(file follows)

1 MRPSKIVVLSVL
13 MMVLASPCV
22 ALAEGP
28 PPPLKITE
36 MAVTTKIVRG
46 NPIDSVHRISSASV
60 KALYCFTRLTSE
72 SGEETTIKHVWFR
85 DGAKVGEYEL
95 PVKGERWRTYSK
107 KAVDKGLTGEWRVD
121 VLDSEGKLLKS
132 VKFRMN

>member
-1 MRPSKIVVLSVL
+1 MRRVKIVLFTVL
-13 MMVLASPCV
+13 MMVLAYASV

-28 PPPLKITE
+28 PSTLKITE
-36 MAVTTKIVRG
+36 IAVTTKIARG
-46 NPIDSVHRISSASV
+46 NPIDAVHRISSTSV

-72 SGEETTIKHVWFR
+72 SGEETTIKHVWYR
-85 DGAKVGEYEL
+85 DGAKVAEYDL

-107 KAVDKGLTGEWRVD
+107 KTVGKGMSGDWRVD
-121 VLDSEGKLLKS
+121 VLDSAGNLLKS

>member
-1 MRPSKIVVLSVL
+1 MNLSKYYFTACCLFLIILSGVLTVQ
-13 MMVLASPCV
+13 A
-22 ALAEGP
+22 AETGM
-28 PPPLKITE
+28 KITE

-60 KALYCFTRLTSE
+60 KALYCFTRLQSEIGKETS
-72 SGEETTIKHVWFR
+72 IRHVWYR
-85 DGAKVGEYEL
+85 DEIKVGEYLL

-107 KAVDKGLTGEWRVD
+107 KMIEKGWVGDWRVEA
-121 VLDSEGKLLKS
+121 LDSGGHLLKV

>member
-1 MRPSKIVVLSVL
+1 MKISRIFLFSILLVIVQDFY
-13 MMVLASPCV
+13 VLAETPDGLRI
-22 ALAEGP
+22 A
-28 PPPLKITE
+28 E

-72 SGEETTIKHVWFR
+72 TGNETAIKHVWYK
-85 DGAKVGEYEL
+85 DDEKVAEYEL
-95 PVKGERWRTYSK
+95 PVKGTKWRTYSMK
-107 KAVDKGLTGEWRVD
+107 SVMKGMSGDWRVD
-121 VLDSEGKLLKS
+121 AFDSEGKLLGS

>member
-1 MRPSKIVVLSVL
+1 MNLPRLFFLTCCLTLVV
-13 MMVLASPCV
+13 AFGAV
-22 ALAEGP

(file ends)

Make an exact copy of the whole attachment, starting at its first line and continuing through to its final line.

1 MRPSKIVVLSVL
13 MMVLASPCV
22 ALAEGP
28 PPPLKITE
36 MAVTTKIVRG
46 NPIDSVHRISSASV
60 KALYCFTRLTSE
72 SGEETTIKHVWFR
85 DGAKVGEYEL
95 PVKGERWRTYSK
107 KAVDKGLTGEWRVD
121 VLDSEGKLLKS
132 VKFRMN

>member
-1 MRPSKIVVLSVL
+1 MRRVKIVLFTVL
-13 MMVLASPCV
+13 MMVLAYASV

-28 PPPLKITE
+28 PSTLKITE
-36 MAVTTKIVRG
+36 IAVTTKIARG
-46 NPIDSVHRISSASV
+46 NPIDAVHRISSTSV

-72 SGEETTIKHVWFR
+72 SGEETTIKHVWYR
-85 DGAKVGEYEL
+85 DGAKVAEYDL

-107 KAVDKGLTGEWRVD
+107 KTVGKGMSGDWRVD
-121 VLDSEGKLLKS
+121 VLDSAGNLLKS

>member
-1 MRPSKIVVLSVL
+1 MNLSKYYFTACCLFLIILSGVLTVQ
-13 MMVLASPCV
+13 A
-22 ALAEGP
+22 AETGM
-28 PPPLKITE
+28 KITE

-60 KALYCFTRLTSE
+60 KALYCFTRLQSEIGKETS
-72 SGEETTIKHVWFR
+72 IRHVWYR
-85 DGAKVGEYEL
+85 DEIKVGEYLL

-107 KAVDKGLTGEWRVD
+107 KMIEKGWVGDWRVEA
-121 VLDSEGKLLKS
+121 LDSGGHLLKV

>member
-1 MRPSKIVVLSVL
+1 MKISRIFLFSILLVIVQDFY
-13 MMVLASPCV
+13 VLAETPDGLRI
-22 ALAEGP
+22 A
-28 PPPLKITE
+28 E

-72 SGEETTIKHVWFR
+72 TGNETAIKHVWYK
-85 DGAKVGEYEL
+85 DDEKVAEYEL
-95 PVKGERWRTYSK
+95 PVKGTKWRTYSMK
-107 KAVDKGLTGEWRVD
+107 SVMKGMSGDWRVD
-121 VLDSEGKLLKS
+121 AFDSEGKLLGS

>member
-1 MRPSKIVVLSVL
+1 MNLPRLFFLTCCLTLVV
-13 MMVLASPCV
+13 AFGAV
-22 ALAEGP